1951 NBA Finals
|Radio network||WMGM (NYK)
|Eastern Finals||Knickerbockers defeat Nationals, 3–2|
|Western Finals||Royals defeat Lakers, 3–1|
The 1951 NBA Finals was the championship round of the 1951 NBA Playoffs, which concluded the National Basketball Association 1950–51 season. Western Division champion Rochester faced Eastern Division champion New York in a best-of-seven series with Rochester having home-court advantage.
Rochester won the first three games, two at home, but New York won the next three, two at home. It was the first BAA or NBA Finals (spanning 1947 to 1951)[a] that extended to a seventh-game conclusion, a 4-point win by Rochester at home on Saturday, April 21.
The seven games were played in fifteen days, beginning Saturday and Sunday, April 7 and 8, in Rochester and incorporating one game in Rochester on each following weekend. Three Wednesday or Friday games were played in New York City. The entire postseason tournament spanned 33 days in which both Rochester and New York played 14 games.
The Royals appeared in their first NBA finals by defeating the Fort Wayne Pistons in the semifinals and the two-time defending champion Minneapolis Lakers in the division finals while the Knicks defeated the Boston Celtics in the semifinals and the Syracuse Nationals in the division finals. This was the first finals appearance for both teams, and the first Finals with two teams that had not made a finals appearance since the 1947 BAA Finals
|Game||Date||Home Team||Result||Road Team|
|Game 1||April 7||Rochester Royals||92–65 (1–0)||New York Knicks|
|Game 2||April 8||Rochester Royals||99–84 (2–0)||New York Knicks|
|Game 3||April 11||New York Knicks||71–78 (0–3)||Rochester Royals|
|Game 4||April 13||New York Knicks||79–73 (1–3)||Rochester Royals|
|Game 5||April 15||Rochester Royals||89–92 (3–2)||New York Knicks|
|Game 6||April 18||New York Knicks||80–73 (3–3)||Rochester Royals|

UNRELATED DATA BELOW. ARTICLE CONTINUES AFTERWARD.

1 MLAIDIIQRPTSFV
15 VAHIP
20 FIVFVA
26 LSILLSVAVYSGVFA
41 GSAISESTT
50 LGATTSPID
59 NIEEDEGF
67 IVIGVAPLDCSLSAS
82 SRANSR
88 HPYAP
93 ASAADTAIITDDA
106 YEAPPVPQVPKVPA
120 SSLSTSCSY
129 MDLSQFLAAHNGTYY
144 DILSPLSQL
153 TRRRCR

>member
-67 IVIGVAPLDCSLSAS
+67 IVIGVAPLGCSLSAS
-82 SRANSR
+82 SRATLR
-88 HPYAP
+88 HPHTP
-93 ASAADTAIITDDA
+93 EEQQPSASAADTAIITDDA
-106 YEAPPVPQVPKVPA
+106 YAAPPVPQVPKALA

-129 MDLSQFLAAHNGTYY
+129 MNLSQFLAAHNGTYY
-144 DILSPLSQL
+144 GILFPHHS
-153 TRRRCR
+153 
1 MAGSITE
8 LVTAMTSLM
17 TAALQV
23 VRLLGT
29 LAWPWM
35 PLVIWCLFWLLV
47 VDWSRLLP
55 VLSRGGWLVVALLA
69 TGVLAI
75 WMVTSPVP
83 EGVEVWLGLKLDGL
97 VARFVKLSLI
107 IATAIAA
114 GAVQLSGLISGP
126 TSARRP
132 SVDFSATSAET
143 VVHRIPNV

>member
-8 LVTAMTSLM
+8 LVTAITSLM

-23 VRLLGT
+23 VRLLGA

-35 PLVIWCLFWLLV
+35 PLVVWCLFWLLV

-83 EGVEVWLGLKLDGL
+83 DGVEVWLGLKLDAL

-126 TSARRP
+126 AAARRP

|Game 7||April 21||Rochester Royals||79–75 (4–3)||New York Knicks|
Royals win series 4–3
The 79–75 Game 7 loss by the New York Knicks is the closest of any Game 7 involving teams overcoming 3–0 deficits in NBA history.
In 1994 the Denver Nuggets forced a Game 7 against the Utah Jazz, but lost 91–81 (10 points). Also, the 2003 Portland Trail Blazers forced a Game 7 against the Dallas Mavericks, but lost 107–95 (12 points).
In Game 7, Bob Davies snapped a 75–75 tie by sinking both free throws to give the Royals the lead for good.
This was the first and to date last title for the Rochester Royals, who would move to Cincinnati for the 1957-58 NBA season. The Royals would spend 15 years mired in mediocrity before moving to Kansas City in 1972, changing their name in the process to the Kings. One notable highlight was their appearance in the 1981 NBA Playoffs, in which their 40-42 team reached the Conference Finals before losing to the Houston Rockets. The Kings moved to Sacramento in 1985. The team reached the conference finals in the controversial 2002 NBA Playoffs, their closest to reaching the NBA finals in recent years. The Royals/Kings have the longest title drought (64 years), and also the longest Finals appearance drought in history.
This would be the Knicks first of three consecutive appearances in the Finals, but they would lose all three times. They would not return to the Finals until 1970, which they won.
- The Basketball Association of America (BAA) played three seasons, 1946–47 to 1948–49, all with postseason tournaments that concluded in best-of-seven series. The NBA recognizes BAA history as part of its own, sometimes without comment.
The NBA was actually created by 1949 merger of the BAA and its older competitor, the National Basketball League. There were 12 NBL championships, all finally decided by a best-of-three or best-of-five series.
- "1950–51 NBA Season Summary". Basketball-Reference.com. Retrieved 2015-03-04.
Select "Previous Season" from the heading for 1949–50, and so on. Select "Finals" from League Playoffs for the daily schedule of the final series, and so on.
- "NBA Season Recaps". NBA History (nba.com/history). July 1, 2014. Retrieved 2015-03-04.